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Oncotarget. 2017 Feb 21;8(8):12576-12595. doi: 10.18632/oncotarget.14990.

The repurposed anthelmintic mebendazole in combination with trametinib suppresses refractory NRASQ61K melanoma.

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Department of Biochemistry and Molecular & Cellular Biology, Georgetown University Medical Center, Washington, DC, USA.
Department of Oncology, Lombardi Comprehensive Cancer Center, Georgetown University Medical Center, Washington, DC, USA.
Department of Biostatistics, Bioinformatics, and Biomathematics, Georgetown University Medical Center, Washington, DC, USA.
MedStar Franklin Square Medical Center, Baltimore, MD, USA.
Center for Applied Proteomics and Molecular Medicine, George Mason University, Manassas, VA, USA.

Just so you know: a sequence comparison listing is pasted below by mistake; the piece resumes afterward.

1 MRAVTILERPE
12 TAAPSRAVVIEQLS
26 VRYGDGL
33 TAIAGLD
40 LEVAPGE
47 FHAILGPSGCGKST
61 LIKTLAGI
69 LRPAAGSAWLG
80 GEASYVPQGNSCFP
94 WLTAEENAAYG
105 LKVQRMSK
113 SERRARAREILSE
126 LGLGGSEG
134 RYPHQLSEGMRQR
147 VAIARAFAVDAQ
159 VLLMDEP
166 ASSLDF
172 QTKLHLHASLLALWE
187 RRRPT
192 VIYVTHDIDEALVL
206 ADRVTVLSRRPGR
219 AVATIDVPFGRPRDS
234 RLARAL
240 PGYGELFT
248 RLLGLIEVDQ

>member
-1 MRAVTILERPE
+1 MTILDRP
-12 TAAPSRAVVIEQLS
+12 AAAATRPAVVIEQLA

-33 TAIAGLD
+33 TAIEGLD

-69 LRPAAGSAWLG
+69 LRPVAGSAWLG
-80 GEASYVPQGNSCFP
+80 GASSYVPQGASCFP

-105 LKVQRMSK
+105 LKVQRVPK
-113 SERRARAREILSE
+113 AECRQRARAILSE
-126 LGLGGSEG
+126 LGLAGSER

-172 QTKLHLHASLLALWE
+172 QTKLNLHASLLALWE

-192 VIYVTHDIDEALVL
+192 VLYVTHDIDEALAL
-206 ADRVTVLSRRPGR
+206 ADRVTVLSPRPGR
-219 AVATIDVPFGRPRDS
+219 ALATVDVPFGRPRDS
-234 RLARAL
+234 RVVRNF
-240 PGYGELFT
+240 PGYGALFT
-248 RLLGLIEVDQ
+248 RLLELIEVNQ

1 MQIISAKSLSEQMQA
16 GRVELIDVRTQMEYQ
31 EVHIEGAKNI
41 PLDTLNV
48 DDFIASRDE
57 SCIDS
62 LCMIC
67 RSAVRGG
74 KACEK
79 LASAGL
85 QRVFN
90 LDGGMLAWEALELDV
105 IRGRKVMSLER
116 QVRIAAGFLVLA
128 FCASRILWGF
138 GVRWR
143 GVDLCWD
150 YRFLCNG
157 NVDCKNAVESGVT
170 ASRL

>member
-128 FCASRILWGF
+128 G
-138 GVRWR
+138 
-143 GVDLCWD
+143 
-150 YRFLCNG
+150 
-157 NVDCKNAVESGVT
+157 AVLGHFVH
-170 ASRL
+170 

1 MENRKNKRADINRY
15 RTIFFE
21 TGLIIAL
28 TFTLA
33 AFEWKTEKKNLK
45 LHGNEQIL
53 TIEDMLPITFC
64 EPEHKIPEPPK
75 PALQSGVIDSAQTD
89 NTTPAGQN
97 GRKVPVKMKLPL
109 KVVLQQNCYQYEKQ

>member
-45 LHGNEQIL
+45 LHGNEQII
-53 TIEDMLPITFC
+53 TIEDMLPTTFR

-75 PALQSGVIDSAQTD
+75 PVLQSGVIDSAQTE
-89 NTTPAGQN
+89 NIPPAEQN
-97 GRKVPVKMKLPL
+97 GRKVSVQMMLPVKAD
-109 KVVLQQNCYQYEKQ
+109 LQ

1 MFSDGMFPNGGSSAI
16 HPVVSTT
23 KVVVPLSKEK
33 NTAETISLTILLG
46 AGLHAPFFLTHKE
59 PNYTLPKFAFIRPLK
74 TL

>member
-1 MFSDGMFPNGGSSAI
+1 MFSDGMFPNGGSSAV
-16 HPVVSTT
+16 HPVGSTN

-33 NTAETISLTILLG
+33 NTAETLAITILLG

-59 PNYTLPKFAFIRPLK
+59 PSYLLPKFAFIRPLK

Structure-based drug repositioning in addition to random chemical screening is now a viable route to rapid drug development. Proteochemometric computational methods coupled with kinase assays showed that mebendazole (MBZ) binds and inhibits kinases important in cancer, especially both BRAFWT and BRAFV600E. We find that MBZ synergizes with the MEK inhibitor trametinib to inhibit growth of BRAFWT-NRASQ61K melanoma cells in culture and in xenografts, and markedly decreased MEK and ERK phosphorylation. Reverse Phase Protein Array (RPPA) and immunoblot analyses show that both trametinib and MBZ inhibit the MAPK pathway, and cluster analysis revealed a protein cluster showing strong MBZ+trametinib - inhibited phosphorylation of MEK and ERK within 10 minutes, and its direct and indirect downstream targets related to stress response and translation, including ElK1 and RSKs within 30 minutes. Downstream ERK targets for cell cycle, including cMYC, were down-regulated, consistent with S- phase suppression by MBZ+trametinib, while apoptosis markers, including cleaved caspase-3, cleaved PARP and a sub-G1 population, were all increased with time. These data suggest that MBZ, a well-tolerated off-patent approved drug, should be considered as a therapeutic option in combination with trametinib, for patients with NRASQ61mut or other non-V600E BRAF mutant melanomas.


BRAF; ERK pathway; drug repurposing; mebendazole; melanoma

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